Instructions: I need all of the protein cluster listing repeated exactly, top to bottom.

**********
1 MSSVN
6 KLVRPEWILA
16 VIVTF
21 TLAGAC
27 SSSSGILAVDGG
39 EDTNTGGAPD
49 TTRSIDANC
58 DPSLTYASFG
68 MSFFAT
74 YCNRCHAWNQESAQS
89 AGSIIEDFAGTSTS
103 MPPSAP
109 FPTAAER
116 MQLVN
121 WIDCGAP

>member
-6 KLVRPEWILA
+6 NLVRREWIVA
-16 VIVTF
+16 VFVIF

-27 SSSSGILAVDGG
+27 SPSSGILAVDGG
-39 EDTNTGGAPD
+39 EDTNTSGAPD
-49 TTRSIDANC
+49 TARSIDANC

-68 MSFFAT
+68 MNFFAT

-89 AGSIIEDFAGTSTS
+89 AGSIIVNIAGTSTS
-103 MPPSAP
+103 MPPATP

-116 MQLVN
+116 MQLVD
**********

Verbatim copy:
1 MSSVN
6 KLVRPEWILA
16 VIVTF
21 TLAGAC
27 SSSSGILAVDGG
39 EDTNTGGAPD
49 TTRSIDANC
58 DPSLTYASFG
68 MSFFAT
74 YCNRCHAWNQESAQS
89 AGSIIEDFAGTSTS
103 MPPSAP
109 FPTAAER
116 MQLVN
121 WIDCGAP

>member
-6 KLVRPEWILA
+6 NLVRREWIVA
-16 VIVTF
+16 VFVIF

-27 SSSSGILAVDGG
+27 SPSSGILAVDGG
-39 EDTNTGGAPD
+39 EDTNTSGAPD
-49 TTRSIDANC
+49 TARSIDANC

-68 MSFFAT
+68 MNFFAT

-89 AGSIIEDFAGTSTS
+89 AGSIIVNIAGTSTS
-103 MPPSAP
+103 MPPATP

-116 MQLVN
+116 MQLVD